Updated: Aug 27
I’m Brynn and I am a D2 at Columbia University College of Dental Medicine in NYC. I grew up in Denver, Colorado, and attended Tulane University for undergrad where I majored in Cell and Molecular Biology and minored in Psychology. I am writing this blog to inspire Pre Dental students from all over the world to continue to pursue their passions and share with them some things I wish I knew before I started my Pre-Dental Journey.
Don't Compare Yourself to Others
I remember when it came time to take the DAT and apply for dental school I joined a bunch of Facebook groups and religiously checked dental threads to learn about different school’s stats, learn about the best DAT study resources that helped people score in the 99th percentile, and track when schools were sending interviews. While all of this was exciting to learn and did provide me with some useful information I found myself doubting whether or not I was a good enough applicant. Something I was told during my first year of dental school was that “95% of the stress you may feel in school is due to others”. With that being said don’t focus on other students’ dental journeys focus on your own. You can always be there to support and congratulate others in your dental community but I think holding a positive mindset and staying true to yourself will only benefit you and reduce unwanted stress. Take the time to focus on yourself and your accomplishments. Remember no matter “how much better” you think another person is at being the “perfect candidate” there is no true perfect dental school candidate. Everyone’s journey is their own so it is important to stay true to yourself.
Stay True to Your Passions
Whether in undergrad or a gap year, make time for things you are passionate about outside of dentistry. This could be through your extracurriculars or activities that make you happy. When it comes to extracurriculars I think it is more important to hone in on ones you are actually passionate about and find leadership within them rather than spreading yourself thin across a bunch of extracurriculars that you think would “look good”. News flash...schools can see right through this. The activities you are truly passionate about give the admissions committee a better sense of who you are as a
Don't Stress the Interview
Interviews are not something that should be causing you stress in the cycle because you are interviewing each school as much as they are interviewing you. This is a chance to truly show off yourself but also test to see if the school is the best fit for you. Some general tips for your interview day include re-reading your application prior to the interview because questions about your application will come up so it is important to know your application like the back of your hand. Also, make sure to ask your interviewer questions whether it be about the student/faculty culture or their experience working at or attending the dental school (this helps demonstrate your interest in their school). Other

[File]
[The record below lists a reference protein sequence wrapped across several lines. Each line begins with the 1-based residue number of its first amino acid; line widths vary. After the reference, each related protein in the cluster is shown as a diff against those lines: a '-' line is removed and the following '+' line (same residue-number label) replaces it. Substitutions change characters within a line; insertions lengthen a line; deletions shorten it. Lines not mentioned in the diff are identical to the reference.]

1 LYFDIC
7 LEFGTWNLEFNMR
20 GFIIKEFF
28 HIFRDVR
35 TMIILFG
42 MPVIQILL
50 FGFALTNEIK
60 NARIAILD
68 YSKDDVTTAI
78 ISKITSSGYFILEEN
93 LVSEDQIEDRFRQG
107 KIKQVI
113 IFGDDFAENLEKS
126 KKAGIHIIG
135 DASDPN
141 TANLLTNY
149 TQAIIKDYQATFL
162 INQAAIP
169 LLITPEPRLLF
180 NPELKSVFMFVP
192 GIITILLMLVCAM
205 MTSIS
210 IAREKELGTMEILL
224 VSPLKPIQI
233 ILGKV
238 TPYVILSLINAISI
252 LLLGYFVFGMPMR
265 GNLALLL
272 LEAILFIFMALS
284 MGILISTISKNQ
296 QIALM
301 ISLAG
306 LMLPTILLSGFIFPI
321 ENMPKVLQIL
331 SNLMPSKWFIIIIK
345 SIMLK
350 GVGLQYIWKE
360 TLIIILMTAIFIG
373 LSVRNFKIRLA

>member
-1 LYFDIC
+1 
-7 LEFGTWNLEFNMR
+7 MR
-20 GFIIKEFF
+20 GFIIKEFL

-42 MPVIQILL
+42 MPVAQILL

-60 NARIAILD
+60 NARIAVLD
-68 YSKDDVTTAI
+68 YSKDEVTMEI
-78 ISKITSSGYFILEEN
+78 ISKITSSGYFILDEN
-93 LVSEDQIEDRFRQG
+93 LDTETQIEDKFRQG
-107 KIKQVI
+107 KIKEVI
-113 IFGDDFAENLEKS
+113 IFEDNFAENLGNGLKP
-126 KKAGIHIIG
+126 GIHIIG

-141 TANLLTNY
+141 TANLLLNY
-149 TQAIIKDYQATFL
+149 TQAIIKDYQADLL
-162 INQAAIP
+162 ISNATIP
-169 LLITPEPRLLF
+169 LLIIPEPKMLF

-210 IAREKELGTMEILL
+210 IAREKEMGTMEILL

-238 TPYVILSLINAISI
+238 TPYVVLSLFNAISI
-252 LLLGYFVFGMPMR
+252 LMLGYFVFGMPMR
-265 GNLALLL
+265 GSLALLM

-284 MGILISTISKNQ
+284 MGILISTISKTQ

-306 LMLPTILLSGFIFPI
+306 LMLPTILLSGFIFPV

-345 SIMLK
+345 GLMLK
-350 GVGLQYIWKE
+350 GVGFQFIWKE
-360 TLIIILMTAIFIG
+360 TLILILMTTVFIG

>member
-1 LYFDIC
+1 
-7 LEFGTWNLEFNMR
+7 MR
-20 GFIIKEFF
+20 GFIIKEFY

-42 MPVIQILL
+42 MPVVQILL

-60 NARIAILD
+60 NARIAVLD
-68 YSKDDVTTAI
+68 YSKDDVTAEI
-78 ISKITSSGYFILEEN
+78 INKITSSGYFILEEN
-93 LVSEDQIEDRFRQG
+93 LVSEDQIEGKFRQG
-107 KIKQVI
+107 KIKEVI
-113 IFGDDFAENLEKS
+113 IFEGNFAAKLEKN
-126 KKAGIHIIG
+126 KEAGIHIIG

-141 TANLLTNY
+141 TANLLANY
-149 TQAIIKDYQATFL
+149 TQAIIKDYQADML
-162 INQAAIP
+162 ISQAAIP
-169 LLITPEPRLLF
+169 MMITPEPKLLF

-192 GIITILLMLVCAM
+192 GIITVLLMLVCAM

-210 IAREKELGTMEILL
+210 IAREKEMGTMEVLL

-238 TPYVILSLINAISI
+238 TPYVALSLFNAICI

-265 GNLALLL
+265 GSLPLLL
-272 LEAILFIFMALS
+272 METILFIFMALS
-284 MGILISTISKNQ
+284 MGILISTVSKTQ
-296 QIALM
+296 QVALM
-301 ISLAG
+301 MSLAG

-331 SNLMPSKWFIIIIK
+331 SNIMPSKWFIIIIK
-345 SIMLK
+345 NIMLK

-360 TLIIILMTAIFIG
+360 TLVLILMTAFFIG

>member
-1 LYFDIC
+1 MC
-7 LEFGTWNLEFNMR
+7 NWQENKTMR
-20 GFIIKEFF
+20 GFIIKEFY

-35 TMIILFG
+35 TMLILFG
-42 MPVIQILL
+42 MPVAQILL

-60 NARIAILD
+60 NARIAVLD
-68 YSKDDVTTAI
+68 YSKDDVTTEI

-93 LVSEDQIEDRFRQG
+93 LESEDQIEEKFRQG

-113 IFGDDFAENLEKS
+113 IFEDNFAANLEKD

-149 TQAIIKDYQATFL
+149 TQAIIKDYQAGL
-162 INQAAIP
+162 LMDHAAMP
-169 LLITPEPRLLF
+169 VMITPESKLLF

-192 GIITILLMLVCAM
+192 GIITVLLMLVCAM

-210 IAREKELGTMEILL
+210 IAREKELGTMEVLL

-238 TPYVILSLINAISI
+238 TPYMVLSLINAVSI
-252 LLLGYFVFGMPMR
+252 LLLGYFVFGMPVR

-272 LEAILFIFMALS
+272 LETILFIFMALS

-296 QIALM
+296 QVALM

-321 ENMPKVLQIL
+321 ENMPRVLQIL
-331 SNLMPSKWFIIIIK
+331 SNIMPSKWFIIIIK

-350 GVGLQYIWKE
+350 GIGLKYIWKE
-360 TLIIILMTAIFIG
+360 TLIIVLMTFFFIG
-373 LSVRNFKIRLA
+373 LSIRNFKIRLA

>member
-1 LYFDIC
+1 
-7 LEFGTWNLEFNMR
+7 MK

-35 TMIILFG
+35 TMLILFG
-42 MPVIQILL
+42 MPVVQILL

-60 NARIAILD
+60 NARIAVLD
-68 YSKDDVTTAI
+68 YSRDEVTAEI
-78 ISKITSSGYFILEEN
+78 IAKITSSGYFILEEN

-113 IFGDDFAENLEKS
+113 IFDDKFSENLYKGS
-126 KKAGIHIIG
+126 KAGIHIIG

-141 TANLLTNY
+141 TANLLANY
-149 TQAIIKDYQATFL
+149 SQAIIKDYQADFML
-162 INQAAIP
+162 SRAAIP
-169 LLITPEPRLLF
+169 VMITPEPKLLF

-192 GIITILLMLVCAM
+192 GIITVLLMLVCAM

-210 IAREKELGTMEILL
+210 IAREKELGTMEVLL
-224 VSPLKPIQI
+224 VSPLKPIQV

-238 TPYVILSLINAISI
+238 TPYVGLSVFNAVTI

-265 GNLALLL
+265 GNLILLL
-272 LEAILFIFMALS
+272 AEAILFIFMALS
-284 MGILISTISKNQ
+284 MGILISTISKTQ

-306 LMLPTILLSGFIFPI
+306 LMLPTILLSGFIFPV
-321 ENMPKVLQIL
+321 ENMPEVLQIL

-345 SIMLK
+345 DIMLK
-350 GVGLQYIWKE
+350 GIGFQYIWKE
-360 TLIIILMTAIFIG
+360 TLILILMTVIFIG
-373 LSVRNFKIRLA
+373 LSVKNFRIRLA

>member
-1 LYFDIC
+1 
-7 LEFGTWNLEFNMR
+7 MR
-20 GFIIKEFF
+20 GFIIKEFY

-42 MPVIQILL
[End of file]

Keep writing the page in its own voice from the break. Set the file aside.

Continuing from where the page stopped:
things to note, definitely know why you think you would be a good fit at this particular school as well as “why dentistry”.
Wrapping your Head around the Cost
Yes, dental school is expensive. This is something that I know a lot of dental students worry about when looking at the cost of attendance for most schools but speaking as a student who is taking out loans to afford an education at an Ivy League institution, regardless of what school you want to go to, do not let “money” be the reason you say no to your dream school. Obviously yes student debt is stressful but if your dream school, one that you truly believe will help you reach your academic and professional goals within dentistry is a bit more costly, think of it as investing in yourself and your future. If the extra cost will help you get to where you want to be then I don’t think there is anything wrong with investing in yourself. A lot of schools have opportunities for scholarships, outside scholarships, and of course loan programs to help you meet your financial needs. At the end of the day weigh out the pros and cons and do what is best for you.
Dental school may include some of the most challenging yet fulfilling years of your life so it is important to find a balance. Organization and consistency are key. Find time for yourself, do things that you truly enjoy, and take breaks. Dental school doesn’t always have to be stressful it can be fun!
Lastly, I found it helpful to establish a support network early on, whether that be with family, friends, and mentors to go along this journey with me. This gave me a community to lean on and support when needed.
Good luck! You can do this!